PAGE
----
Why does it cost so much to build affordable housing in California? How we got the answer

Affordable housing project
An affordable housing project that was proposed in San Diego County would cost more than $1 million per apartment to build. Such costs in California are the highest in the country.
(Allen J. Schaben / Los Angeles Times)

To report this story, The Times obtained affordable housing data from state, federal and academic sources.

The California Tax Credit Allocation Committee provided records for every new affordable housing project that received tax credit funding from 2010 to 2019. The Times entered information from hundreds of final cost certification documents to supplement the state’s database.

Using these final costs and initial cost figures for projects not yet completed, Times reporters calculated the annual statewide per-unit costs and adjusted them for inflation. This analysis showed that the per-unit costs for affordable housing projects have increased 26% during that 10-year time period.


The Times also obtained a database from the U.S. Government Accountability Office that was the basis of its 2018 report on low-income housing tax credits. Using that data, Times reporters estimated that about 12,000 additional affordable housing units could have been built in California if it had the same average project costs as the 11 other state and city housing agencies that were studied.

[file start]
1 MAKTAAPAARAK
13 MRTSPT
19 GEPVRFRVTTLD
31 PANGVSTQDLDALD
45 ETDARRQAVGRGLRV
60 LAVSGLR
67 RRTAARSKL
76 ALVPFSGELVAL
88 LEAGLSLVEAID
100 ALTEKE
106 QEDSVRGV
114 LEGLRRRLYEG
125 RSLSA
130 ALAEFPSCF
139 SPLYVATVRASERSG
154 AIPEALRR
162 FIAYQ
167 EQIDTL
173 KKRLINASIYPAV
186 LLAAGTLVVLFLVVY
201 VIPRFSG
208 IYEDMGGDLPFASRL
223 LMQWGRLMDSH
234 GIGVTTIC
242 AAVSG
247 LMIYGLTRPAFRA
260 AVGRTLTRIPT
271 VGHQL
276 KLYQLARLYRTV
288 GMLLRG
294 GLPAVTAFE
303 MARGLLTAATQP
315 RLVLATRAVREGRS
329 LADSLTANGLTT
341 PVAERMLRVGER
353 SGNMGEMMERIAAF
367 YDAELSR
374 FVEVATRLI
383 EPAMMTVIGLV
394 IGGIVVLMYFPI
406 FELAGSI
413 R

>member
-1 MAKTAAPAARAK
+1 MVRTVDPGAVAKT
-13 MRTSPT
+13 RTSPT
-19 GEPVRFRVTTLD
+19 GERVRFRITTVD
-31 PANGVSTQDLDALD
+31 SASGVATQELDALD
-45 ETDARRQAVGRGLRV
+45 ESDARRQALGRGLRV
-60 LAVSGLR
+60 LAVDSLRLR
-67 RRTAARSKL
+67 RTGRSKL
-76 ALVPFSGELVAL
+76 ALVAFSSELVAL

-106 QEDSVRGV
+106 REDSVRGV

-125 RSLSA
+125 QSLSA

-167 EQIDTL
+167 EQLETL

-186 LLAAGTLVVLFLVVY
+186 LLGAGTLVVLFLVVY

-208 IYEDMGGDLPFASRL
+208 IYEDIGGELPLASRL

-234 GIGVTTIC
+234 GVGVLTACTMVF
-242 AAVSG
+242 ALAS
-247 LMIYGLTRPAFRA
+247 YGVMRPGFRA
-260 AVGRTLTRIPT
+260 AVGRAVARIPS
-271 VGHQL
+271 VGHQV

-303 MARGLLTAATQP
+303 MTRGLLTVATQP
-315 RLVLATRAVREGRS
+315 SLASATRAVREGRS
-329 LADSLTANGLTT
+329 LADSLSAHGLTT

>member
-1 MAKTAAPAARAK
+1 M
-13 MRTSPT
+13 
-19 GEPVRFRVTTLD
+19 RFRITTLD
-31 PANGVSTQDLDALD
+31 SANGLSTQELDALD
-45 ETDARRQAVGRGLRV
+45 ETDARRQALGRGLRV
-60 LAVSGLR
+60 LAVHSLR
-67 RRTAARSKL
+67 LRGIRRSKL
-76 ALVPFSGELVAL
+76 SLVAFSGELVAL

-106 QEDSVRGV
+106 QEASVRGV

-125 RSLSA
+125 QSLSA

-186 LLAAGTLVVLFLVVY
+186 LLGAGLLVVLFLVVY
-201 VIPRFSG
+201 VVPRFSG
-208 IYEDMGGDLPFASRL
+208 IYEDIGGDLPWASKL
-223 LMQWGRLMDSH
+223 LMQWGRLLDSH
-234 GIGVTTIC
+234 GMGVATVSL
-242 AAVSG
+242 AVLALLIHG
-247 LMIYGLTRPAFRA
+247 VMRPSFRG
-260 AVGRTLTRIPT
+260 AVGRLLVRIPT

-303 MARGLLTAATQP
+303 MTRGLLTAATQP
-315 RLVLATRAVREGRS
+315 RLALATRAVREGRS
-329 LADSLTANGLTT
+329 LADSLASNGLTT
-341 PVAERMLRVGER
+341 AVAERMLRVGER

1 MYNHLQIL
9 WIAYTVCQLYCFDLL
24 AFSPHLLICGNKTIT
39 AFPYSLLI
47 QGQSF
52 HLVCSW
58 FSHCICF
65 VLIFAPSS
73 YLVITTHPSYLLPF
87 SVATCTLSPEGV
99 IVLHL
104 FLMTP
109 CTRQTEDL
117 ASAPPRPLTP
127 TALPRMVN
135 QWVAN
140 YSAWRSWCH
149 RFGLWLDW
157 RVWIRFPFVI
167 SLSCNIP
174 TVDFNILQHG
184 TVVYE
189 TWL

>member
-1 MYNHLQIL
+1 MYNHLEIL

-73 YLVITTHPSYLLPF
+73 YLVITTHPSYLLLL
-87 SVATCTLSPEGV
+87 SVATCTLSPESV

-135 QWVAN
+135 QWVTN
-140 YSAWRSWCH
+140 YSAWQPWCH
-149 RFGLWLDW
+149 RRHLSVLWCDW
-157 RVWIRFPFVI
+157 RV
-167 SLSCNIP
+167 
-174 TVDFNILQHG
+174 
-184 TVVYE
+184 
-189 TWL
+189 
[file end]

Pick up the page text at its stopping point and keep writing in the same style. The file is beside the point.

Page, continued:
It costs more to build low-income housing in California than anywhere else in the U.S., and the coronavirus pandemic is likely to make matters worse.

Carolina Reid, faculty research director at UC Berkeley’s Terner Center for Housing Innovation, provided data used in her low-income housing tax credit cost study. The data covered a subset of new affordable housing projects receiving tax credits from 2008 to 2019.

Reporters conducted a multiple regression analysis that found the major drivers of cost included the size of projects, parking structures, union-level wages for construction workers, environmental requirements and the high number of state and local funding sources. The statistical model controlled for those variables as well as where each project was built and the year of the funding application.

The analysis also showed that development impact fees and installing elevators significantly increased cost, and that projects in the Bay Area and Los Angeles, Orange and San Diego counties were more expensive than inland areas in the state.

Times staff writer Ryan Menezes contributed to this report.